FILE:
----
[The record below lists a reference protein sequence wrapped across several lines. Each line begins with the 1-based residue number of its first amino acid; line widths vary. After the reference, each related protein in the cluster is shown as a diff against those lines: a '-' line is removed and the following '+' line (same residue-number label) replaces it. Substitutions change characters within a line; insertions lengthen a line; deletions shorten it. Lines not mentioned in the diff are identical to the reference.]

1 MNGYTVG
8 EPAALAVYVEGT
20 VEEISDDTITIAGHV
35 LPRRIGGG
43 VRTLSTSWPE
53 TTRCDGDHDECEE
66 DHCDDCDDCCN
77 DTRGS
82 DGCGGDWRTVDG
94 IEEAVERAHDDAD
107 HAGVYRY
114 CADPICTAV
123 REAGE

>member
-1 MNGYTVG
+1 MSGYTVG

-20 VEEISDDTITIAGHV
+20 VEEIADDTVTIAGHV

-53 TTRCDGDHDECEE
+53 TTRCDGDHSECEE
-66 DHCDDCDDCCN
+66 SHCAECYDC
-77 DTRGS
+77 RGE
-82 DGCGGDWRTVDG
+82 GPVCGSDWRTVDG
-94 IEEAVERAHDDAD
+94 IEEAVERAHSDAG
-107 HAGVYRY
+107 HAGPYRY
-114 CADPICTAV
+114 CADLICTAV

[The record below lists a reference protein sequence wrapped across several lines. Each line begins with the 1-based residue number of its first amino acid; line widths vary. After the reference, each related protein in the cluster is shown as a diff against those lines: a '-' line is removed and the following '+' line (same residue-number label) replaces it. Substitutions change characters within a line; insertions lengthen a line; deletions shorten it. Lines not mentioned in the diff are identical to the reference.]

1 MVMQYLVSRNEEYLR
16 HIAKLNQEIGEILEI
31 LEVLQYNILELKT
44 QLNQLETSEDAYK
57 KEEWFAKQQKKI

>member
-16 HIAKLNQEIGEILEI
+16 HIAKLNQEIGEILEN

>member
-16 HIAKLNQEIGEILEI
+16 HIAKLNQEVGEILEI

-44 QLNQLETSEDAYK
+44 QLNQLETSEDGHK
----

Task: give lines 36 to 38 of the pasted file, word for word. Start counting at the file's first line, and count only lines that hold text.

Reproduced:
16 HIAKLNQEIGEILEI
31 LEVLQYNILELKT
44 QLNQLETSEDAYK